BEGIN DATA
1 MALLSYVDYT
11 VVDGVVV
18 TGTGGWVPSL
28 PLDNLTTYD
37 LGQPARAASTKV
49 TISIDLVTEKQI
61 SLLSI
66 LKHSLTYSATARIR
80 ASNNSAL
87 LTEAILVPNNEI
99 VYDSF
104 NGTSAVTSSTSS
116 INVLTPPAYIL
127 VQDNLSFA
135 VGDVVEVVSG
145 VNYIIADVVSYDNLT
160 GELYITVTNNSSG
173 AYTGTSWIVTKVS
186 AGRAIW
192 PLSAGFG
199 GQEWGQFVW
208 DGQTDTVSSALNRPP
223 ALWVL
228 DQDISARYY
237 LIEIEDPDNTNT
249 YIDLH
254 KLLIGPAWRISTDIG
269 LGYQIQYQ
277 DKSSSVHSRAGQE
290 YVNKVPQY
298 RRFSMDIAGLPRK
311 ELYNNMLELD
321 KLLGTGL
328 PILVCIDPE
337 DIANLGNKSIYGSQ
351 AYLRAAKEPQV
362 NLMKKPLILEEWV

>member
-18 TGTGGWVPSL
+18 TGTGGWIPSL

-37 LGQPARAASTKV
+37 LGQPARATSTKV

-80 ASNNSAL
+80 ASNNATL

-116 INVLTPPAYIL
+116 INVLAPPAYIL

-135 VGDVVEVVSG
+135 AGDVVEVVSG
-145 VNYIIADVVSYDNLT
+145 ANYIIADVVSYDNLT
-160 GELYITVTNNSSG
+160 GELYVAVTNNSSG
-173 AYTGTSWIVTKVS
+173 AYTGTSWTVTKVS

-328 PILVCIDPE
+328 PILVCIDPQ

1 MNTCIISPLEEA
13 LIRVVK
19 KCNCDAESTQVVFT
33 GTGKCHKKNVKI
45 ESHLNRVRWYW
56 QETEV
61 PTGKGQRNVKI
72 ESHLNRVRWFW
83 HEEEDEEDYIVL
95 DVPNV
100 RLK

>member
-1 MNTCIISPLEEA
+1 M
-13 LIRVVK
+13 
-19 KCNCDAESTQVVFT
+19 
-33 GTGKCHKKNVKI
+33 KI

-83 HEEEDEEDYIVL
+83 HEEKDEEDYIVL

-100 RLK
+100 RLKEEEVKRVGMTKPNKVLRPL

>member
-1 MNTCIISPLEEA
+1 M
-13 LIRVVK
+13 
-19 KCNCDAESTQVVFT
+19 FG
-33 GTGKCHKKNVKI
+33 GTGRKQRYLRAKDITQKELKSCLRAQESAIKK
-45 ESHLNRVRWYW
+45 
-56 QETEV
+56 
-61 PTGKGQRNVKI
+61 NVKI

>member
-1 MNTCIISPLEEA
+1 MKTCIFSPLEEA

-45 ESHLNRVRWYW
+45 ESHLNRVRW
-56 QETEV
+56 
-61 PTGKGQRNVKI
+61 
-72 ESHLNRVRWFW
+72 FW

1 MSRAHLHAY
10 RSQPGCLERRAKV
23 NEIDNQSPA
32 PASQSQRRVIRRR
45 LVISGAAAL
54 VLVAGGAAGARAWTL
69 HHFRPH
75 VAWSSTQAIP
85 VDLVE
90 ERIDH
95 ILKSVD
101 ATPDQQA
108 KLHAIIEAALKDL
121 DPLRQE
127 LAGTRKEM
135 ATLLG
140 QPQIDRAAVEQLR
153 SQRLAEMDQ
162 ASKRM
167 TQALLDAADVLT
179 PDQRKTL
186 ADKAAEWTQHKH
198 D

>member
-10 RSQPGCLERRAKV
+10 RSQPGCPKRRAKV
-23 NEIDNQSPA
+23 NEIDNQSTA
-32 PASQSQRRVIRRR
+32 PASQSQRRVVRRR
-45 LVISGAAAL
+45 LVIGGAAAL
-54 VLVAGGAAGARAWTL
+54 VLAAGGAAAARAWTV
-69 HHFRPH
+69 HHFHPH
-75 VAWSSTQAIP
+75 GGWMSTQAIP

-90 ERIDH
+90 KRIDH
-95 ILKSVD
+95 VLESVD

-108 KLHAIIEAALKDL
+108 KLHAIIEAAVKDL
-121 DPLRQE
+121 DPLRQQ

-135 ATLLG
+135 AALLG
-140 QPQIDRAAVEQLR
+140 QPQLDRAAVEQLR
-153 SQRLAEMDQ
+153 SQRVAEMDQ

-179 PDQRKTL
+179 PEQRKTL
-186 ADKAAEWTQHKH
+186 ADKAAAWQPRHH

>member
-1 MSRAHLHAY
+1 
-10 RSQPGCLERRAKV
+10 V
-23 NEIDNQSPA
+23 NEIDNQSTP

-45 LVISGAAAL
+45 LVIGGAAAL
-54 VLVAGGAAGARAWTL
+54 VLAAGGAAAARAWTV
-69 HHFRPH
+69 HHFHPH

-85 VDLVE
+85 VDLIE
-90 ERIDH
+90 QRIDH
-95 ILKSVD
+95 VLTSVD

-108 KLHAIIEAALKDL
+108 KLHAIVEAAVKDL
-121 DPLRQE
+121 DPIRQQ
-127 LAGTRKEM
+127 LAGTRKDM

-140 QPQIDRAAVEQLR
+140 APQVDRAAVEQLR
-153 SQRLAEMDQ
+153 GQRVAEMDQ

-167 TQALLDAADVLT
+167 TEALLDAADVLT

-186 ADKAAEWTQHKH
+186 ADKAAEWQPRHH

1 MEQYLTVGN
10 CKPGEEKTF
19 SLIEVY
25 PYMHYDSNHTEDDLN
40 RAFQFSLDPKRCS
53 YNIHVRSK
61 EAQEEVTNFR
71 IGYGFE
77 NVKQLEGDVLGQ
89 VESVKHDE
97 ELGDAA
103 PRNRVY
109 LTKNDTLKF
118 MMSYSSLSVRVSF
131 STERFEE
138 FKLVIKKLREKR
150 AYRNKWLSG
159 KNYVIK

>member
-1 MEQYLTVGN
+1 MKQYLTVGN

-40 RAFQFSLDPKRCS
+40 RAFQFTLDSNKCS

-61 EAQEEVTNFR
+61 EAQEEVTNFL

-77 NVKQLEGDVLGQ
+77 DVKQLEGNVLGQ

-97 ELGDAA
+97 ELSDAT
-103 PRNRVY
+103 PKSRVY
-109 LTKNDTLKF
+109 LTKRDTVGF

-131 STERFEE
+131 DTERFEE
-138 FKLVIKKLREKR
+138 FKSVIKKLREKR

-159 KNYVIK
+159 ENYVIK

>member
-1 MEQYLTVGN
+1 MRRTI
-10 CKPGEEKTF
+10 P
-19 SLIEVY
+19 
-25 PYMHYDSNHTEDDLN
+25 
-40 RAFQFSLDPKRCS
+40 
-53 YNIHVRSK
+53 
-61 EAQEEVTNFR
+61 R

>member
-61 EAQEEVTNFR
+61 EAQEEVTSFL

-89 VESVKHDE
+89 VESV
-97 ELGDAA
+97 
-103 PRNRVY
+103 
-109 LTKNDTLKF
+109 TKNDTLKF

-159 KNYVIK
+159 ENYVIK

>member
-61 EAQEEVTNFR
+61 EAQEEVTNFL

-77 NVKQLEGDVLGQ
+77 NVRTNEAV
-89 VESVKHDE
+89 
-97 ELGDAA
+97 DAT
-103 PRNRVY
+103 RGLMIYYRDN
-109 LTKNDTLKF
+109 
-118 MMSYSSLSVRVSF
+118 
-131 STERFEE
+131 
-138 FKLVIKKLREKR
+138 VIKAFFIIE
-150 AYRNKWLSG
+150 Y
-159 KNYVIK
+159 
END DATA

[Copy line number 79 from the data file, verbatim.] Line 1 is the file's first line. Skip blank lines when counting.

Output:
-100 RLK